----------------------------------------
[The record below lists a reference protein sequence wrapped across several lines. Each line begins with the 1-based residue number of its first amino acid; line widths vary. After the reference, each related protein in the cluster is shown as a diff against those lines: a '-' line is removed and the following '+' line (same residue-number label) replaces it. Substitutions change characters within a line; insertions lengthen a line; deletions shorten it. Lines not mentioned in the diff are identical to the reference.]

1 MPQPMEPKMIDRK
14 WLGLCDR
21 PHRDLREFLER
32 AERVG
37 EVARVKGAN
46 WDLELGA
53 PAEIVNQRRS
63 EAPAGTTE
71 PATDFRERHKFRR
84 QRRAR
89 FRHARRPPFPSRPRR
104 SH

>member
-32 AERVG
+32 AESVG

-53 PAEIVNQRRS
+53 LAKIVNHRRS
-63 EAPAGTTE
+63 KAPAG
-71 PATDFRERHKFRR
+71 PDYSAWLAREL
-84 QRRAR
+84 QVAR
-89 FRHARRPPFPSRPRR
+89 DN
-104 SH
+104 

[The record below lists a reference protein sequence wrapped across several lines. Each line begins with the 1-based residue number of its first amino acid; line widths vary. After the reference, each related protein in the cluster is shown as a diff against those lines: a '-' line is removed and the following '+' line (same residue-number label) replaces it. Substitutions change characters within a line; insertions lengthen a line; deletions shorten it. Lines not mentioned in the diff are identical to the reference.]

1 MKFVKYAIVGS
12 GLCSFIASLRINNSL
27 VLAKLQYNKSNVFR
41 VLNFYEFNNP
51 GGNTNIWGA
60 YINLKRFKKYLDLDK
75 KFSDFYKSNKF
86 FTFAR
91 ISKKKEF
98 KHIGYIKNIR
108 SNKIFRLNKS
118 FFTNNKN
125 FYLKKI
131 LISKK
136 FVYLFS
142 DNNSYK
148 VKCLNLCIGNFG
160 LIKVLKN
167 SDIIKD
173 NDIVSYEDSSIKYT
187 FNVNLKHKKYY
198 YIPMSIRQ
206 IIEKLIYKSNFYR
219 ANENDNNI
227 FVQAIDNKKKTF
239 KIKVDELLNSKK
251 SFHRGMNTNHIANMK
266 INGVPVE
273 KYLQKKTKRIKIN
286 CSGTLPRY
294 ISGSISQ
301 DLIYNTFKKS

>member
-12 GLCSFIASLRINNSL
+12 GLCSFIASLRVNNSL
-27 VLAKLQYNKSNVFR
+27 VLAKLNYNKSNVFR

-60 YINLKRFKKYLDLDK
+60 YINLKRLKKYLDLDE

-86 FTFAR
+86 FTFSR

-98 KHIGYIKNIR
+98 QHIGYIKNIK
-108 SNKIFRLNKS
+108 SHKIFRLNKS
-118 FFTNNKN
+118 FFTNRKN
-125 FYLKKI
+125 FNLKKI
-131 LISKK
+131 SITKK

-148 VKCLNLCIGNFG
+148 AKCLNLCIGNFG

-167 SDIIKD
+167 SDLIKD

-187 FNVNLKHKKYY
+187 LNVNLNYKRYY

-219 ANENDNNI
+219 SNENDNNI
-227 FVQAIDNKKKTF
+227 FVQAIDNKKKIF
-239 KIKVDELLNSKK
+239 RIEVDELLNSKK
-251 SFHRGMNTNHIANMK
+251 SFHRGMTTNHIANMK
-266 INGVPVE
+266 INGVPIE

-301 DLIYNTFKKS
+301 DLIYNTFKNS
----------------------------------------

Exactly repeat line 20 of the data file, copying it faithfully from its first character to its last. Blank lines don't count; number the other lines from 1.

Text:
+63 KAPAG